4 Maccabees 18:23 in Translation

There are some strange anomalies in the NRSV’s translation of 4 Maccabees considering its typical perspective on grammatical gender with words that refer to people and men in particular.

The Greek text is this:

οἱ δὲ Αβραμιαῖοι παῖδες σὺν τῇ ἀθλοφόρῳ μητρὶ εἰς πατέρων χορὸν συναγελάζονται ψυχὰς ἁγνὰς καὶ ἀθανάτους ἀπειληφότες παρὰ τοῦ θεοῦ.

And the NRSV provides this translation:

But the sons of Abraham with their victorious mother are gathered together into the chorus of the fathers, and have received pure and immortal souls from God…

I find this rather strange. The NRSV everywhere else is rather emphatic about its gender neutrality. But throughout 4 Maccabees there are numerous places where the translation “ancestors” or “forefathers” would be significantly more appropriate.

Now I’m fine with the translation maintain the gender here. The author of the book is extremely Aristotelian in his views of men and women. Men are far superior in his mind. So I have no problem with a translation maintaining that perspective, but even still, the translation “forefather” here and in other places simply makes greater sense. And there’s nothing wrong with “ancestor” or “ancestral” here either when we take into consideration that ancient Greece was culturally patralinear.

The NETS does the same thing here and again I don’t understand it.

My translation:

But the sons of Abraham with their victorious mother are gathered together into the choir of our forefathers, having received pure and immortal souls from God…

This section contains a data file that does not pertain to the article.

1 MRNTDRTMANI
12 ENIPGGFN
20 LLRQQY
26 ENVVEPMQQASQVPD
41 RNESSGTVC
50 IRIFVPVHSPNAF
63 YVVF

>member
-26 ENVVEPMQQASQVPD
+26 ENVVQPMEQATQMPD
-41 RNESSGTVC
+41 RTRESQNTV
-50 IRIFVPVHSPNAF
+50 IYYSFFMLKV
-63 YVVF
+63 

5 thoughts on “4 Maccabees 18:23 in Translation

  1. Mike,
    In such a close context, there seems to be a contrastive significance between the explicit mention of μητρὶ (mother, not parent) and the default usually-unmarked parent (i.e., the male word – πατέρων).

    I think what’s interesting here (looking only at the small context of this sentence) is the choice of παῖδες and not υιοι for the (male) offspring of Abraham.

    The sentence reminds me of the lines in Euripides’ “Iphigenia at Aulis” in which the daughter (θύγατερ) of Agamemnon asks if she’s to lead the chorus (i.e., the “dance”) around the altar. There’s lots of father-daughter conversation with allusions to mother too in the passage. It’s around her more famous question “What! hast thou found me a new home, father!” and his infamous reply: “Enough of this! ’tis not for girls to know such things.” (lines 655-675). My point is that discussions of chorus or dance leadership has explicitly involved gender, and fathers.

    1. Hm, that’s interesting, Kurk, though I still find it strange that a translation that generally neuters everything doesn’t here.

      I’ve now adapted my translation to use “forefathers” instead of “ancestral.”

  2. Surely since the mother, as well as the explicitly gender generic paides, become part of the khoros, then it is hardly a male voice only choir as NRSV implies! Why have you retained the inaccurate “sons”? Anyway, surely khoros does not mean “chorus” or “choir”, it’s more to do with a dance.

    1. Why have you retained the inaccurate “sons”?

      That’s quite simple. The story is about the death of seven sons. and παιδες refers to them. Were there any female children in the story, I would not have done so.

      I’ll go back and look at the text for khoros, every other translation I looked at said choir or chorus.

  3. Fair enough, Mike. I hadn’t seen the context, although I should have guessed that it was about those seven Maccabee brothers.

    Perhaps khoros had already shifted its meaning by the time 4 Maccabees was written.

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